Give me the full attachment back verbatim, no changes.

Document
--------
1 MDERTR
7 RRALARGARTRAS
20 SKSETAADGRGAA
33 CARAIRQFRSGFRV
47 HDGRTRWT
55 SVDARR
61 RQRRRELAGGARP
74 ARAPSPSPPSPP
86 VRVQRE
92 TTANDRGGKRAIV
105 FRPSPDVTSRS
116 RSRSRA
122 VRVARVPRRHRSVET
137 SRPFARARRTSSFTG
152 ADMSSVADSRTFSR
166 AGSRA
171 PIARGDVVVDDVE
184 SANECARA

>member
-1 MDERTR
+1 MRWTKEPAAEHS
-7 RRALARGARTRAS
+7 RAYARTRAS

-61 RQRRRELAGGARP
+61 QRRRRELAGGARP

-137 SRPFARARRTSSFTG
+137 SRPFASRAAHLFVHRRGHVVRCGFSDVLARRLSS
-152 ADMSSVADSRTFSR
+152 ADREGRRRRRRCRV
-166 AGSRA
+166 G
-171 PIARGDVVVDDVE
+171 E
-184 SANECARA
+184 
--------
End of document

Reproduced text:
1 MDERTR
7 RRALARGARTRAS
20 SKSETAADGRGAA
33 CARAIRQFRSGFRV
47 HDGRTRWT
55 SVDARR
61 RQRRRELAGGARP
74 ARAPSPSPPSPP
86 VRVQRE
92 TTANDRGGKRAIV
105 FRPSPDVTSRS
116 RSRSRA
122 VRVARVPRRHRSVET
137 SRPFARARRTSSFTG
152 ADMSSVADSRTFSR
166 AGSRA
171 PIARGDVVVDDVE
184 SANECARA

>member
-1 MDERTR
+1 MRWTKEPAAEHS
-7 RRALARGARTRAS
+7 RAYARTRAS

-61 RQRRRELAGGARP
+61 QRRRRELAGGARP

-137 SRPFARARRTSSFTG
+137 SRPFASRAAHLFVHRRGHVVRCGFSDVLARRLSS
-152 ADMSSVADSRTFSR
+152 ADREGRRRRRRCRV
-166 AGSRA
+166 G
-171 PIARGDVVVDDVE
+171 E
-184 SANECARA
+184 